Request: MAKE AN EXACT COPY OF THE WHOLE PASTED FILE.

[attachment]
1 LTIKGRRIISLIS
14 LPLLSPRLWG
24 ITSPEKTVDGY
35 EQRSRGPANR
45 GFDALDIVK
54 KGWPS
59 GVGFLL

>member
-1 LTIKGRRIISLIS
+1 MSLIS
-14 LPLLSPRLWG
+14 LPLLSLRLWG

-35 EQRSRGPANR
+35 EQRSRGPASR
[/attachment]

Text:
1 LTIKGRRIISLIS
14 LPLLSPRLWG
24 ITSPEKTVDGY
35 EQRSRGPANR
45 GFDALDIVK
54 KGWPS
59 GVGFLL

>member
-1 LTIKGRRIISLIS
+1 MSLIS
-14 LPLLSPRLWG
+14 LPLLSLRLWG

-35 EQRSRGPANR
+35 EQRSRGPASR